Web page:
Travel Safely with a Dog
Edited by Nerissa Avisado, Graeme, Rebecca M., Lynn and 4 others
Dogs are considered by many people to be an integral part of their family. When watching TV late at night or eating, they are always next to their masters. They accompany individuals when they take a morning walk. For reasons such as this, lots of dog owners cannot bear the thought of not bringing their dogs on their vacations or travels.
Bringing your dog with you while traveling makes everything worth the while; it not only contributes to a livelier experience, but it can also help relieve your stress. To make this happen, you need to brush up on your doggie travel knowledge.
Most planes and cars are not designed to transport canines , and with that in mind, you should have a thorough plan laid out. Planning ahead of time will make traveling easier and more enjoyable.
There are lots of ways to travel with your dog - by land, air or even water. However, bear in mind that you can't just load your pet into a small corner and ride away; you have to think how the ride will be for them. Owners must also consider the dog's safety and its personality. Does the dog get car sick? How will you keep the dog in its seat? And there are other possible problems.
Canine on Wheels
If you plan to let your dog accompany you in the car, there are many possible ways of doing so. Place your dog in an open crate or have a harness ready. Dogs are natural attention seekers; at home, this is cute but when you are driving this can get especially dangerous. Imagine driving on a steep curve when suddenly your dog jumps on your lap. By either putting your dog in a crate or harness, the vehicle environment will be safer.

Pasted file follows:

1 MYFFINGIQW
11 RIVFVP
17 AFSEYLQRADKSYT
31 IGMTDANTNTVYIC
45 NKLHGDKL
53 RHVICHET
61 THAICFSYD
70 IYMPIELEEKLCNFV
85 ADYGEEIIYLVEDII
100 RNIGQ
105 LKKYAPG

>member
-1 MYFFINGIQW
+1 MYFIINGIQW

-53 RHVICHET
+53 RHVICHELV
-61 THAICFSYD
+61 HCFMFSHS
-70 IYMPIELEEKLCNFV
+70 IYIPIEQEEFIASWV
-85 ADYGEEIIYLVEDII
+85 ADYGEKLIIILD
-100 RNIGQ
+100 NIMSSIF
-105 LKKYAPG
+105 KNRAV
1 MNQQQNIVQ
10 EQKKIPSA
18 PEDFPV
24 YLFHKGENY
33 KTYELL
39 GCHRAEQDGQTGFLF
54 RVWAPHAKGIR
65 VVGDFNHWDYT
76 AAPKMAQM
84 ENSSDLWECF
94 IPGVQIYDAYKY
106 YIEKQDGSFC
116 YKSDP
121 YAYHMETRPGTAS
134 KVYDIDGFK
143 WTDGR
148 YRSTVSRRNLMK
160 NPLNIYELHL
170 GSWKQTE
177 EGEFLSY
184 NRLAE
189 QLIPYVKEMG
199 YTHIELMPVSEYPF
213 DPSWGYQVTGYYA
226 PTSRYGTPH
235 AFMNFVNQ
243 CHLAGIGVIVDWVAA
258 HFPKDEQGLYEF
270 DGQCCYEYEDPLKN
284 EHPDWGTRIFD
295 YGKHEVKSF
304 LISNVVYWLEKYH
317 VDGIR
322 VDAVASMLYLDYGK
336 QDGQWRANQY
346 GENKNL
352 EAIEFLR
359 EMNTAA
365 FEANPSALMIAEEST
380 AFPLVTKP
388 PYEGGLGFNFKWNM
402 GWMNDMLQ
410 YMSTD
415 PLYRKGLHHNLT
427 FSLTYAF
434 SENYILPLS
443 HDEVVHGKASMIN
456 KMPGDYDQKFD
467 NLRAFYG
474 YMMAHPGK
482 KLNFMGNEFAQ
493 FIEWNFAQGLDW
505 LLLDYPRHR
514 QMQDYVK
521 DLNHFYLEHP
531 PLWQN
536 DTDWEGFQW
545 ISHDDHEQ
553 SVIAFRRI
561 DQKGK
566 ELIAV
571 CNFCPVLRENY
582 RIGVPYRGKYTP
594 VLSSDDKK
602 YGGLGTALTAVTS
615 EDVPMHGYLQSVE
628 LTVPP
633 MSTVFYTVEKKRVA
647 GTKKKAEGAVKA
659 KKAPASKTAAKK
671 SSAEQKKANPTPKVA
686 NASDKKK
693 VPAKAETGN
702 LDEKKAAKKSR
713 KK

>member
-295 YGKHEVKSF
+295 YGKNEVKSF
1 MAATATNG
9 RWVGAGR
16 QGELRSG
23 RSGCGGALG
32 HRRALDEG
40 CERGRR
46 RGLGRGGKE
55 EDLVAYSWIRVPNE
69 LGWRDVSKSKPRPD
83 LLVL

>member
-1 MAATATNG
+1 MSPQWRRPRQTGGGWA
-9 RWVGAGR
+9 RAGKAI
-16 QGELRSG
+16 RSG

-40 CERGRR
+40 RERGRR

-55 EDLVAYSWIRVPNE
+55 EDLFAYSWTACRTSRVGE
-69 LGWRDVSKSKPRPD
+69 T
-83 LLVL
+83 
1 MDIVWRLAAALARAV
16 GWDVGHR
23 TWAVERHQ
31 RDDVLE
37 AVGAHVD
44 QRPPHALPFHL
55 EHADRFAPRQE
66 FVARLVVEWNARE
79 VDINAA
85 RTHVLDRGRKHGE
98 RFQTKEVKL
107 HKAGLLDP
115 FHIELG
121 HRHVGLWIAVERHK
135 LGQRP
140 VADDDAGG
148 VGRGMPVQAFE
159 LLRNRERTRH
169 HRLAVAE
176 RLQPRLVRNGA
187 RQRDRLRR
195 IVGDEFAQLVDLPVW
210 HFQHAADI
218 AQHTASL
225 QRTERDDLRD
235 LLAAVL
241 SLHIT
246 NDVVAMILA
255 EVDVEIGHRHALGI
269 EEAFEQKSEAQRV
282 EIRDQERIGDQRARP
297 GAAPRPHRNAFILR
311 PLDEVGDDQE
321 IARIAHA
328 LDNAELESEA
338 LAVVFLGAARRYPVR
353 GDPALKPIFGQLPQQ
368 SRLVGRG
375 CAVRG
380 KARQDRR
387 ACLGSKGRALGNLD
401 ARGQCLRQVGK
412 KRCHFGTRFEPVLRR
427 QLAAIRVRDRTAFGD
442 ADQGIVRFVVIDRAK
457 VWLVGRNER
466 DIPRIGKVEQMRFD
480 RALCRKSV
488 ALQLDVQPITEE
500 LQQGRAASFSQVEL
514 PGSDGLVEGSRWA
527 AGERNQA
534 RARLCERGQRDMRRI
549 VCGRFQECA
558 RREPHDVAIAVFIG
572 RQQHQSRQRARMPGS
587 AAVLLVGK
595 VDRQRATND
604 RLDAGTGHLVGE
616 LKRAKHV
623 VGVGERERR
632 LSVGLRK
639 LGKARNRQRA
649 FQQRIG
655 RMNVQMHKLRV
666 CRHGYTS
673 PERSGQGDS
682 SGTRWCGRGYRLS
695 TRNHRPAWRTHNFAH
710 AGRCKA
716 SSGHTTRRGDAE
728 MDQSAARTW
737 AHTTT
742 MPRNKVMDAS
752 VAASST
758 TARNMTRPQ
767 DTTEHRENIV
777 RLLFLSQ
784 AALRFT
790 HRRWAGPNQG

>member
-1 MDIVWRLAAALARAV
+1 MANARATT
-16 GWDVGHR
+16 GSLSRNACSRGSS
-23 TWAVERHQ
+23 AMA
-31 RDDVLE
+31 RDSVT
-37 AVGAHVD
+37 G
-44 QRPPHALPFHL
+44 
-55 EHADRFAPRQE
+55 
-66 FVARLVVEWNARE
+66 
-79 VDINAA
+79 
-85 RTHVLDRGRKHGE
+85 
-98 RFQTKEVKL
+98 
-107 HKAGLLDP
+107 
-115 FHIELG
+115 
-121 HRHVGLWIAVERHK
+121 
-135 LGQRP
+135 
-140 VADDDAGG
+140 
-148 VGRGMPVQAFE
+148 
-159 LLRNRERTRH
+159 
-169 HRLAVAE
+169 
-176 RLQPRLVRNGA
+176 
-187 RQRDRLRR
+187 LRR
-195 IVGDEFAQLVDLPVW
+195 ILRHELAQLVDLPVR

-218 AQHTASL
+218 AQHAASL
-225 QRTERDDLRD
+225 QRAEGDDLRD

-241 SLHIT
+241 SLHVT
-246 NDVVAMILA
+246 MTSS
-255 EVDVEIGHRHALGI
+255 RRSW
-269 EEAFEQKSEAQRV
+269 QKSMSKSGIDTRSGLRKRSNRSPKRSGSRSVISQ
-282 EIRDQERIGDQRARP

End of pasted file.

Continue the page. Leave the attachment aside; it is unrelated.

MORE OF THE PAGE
- 1You should make sure it has access to clean water - enough for it to be hydrated, but not too full.When traveling with your dog, make sure that it doesn't have a full bladder.
- 2It is recommended that the dog fast for at least six hours prior. It is also not recommended to feed your dog in a moving car. Wait until there is a break and the car stops and give your buddy a little snack.Another tip is not to feed your dog lots of food before going on a trip, as many dogs tend to get motion sickness.
- 3Additionally, when on a break, you can walk your dog or play with her to help her stretch and release the pent-up energy.
- 4The sun's heat will quickly turn the car into an oven and make your dog dehydrated or sick, or can even kill them.Lastly remember not to leave your dog alone in the car for more than 15 minutes.
Taking your dog on an airplane
When bringing your dog along for air travel, the first things you must check are the documents. This includes the health certificate and being aware of the rules regarding pet travel.
- 1You can also call the airline company's support line to ask them about their rules about pets, so when the time comes you won't get shocking news as to why your dog can't be brought with you.
- 2Your dog will be mostly traveling by crate, and it will make everyone's lives much easier if you train your dog beforehand and put him in a crate at home, rather than only when you get to the airport.
Traveling in a Boat
Before you can start traveling by dog in a boat, of course, there is some paperwork to be done. This involves having a valid pet passport. Getting a pet passport involves having your pet fitted with a microchip, and having it vaccinated and tested against rabies. Processing a pet passport will at least take 21 days, so it is recommended to have this done a month or two ahead to avoid unnecessary problems rising up.